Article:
Two gull related posts in almost as many weeks is worrying news indeed but I’m finding it hard not to get dragged into their world. I of course blame fellow blogger Gavin over at Not Quite Scilly (an excellent read by the way) for my increasing inability to pass gull flocks without giving them at least a cursory once over, even though juvenile plumage still baffles me. This new found interest is however starting to bear fruit as while waiting for the pub to open last Sunday my attention was drawn to a lone Black Headed Gull. Nothing out of the ordinary there you might assume but this particular individual was carrying with it a little extra bling. 

P1230483 - Black Headed Gull, Mumbles
P1230478 - Black Headed Gull, Mumbles

I’m well used to finding ringed Mediterranean Gulls around the corner in Bracelet Bay but this is the first such Black Headed Gull I’ve come across. A quick bit of research indicates that the bird originates from Poland and has been spending its winter in the Swansea area since at least 2014. I’ve been in touch with the relevant ringing scheme and hope to hear of its full history soon.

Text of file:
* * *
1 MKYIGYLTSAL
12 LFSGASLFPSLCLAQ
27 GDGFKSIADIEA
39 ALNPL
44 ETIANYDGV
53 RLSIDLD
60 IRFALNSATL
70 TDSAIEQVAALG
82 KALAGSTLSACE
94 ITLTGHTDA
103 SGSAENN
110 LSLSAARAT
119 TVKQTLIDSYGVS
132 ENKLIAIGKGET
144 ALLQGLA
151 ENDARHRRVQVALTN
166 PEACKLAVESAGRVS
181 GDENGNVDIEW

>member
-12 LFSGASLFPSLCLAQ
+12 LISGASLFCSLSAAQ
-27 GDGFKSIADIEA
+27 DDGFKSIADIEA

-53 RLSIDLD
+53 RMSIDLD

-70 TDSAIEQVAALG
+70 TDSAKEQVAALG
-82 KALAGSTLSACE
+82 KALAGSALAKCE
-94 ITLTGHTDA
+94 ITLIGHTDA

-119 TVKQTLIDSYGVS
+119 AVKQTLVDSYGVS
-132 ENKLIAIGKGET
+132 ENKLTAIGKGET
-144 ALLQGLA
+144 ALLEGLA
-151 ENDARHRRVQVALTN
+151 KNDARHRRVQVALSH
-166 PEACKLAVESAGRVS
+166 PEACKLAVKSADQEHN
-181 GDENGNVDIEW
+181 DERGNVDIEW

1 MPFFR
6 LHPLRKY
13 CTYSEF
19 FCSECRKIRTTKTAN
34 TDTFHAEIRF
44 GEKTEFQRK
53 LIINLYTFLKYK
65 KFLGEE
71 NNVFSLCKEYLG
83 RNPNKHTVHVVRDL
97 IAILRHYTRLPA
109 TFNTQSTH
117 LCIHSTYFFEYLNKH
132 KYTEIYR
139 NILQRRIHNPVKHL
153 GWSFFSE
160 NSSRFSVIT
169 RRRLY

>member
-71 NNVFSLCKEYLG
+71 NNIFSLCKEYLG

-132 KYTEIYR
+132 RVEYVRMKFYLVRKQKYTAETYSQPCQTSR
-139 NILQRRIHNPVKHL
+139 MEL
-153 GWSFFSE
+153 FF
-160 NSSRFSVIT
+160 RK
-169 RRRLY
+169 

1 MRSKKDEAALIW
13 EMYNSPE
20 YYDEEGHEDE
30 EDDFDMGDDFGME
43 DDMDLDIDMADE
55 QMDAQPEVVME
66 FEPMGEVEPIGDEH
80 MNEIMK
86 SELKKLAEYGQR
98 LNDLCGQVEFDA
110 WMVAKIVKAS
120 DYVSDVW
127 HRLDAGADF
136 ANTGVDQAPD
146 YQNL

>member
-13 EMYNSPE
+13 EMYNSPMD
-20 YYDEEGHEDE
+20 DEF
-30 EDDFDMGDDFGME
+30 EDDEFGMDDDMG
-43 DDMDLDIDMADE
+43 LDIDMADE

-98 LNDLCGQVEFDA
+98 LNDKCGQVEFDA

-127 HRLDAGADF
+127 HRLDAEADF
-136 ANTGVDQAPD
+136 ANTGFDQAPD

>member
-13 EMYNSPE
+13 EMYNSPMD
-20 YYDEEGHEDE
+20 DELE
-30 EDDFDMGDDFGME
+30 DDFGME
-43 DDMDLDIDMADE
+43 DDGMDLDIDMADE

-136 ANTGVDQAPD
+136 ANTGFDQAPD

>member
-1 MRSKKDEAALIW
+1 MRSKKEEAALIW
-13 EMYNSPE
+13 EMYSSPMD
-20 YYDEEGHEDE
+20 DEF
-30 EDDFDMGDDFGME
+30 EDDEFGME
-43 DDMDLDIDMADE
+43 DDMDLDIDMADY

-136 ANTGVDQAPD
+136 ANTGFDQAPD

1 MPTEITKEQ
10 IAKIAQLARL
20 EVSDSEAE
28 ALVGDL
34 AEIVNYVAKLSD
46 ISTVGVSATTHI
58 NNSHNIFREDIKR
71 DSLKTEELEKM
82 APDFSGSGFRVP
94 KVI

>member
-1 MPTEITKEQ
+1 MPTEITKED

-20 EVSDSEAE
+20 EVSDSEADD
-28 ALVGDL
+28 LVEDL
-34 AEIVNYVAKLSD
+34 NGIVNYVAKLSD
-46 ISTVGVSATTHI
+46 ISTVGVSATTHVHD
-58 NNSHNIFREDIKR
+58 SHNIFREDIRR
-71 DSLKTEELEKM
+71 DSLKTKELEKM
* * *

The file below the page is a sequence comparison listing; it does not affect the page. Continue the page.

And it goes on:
Whilst on the subject of gulls there were of course the usual Med’s present but with the tide low and conditions favourable most were to be found loafing about on the sea. Only a couple ventured landwards and, after applying a degree of stealth that even Andy McNab would be proud of, I worked my way within camera range of this pair. 

P1230496 - Mediterranean Gulls, Bracelet Bay

No stealth at all was required however to get close to this Carrion Crow. In fact the damn thing wouldn’t shut up until I discovered that I was standing on its lunch. Some kind soul had thrown down a mixture of grain and bread crumbs and it seemed that no oblivious human would come between it and an easy meal. 

P1230486 - Corw, Mumbles

Over on the old lifeboat slipway the wader roost was broadly similar to what was reported here last time out including presumably the same lone Oystercatcher.


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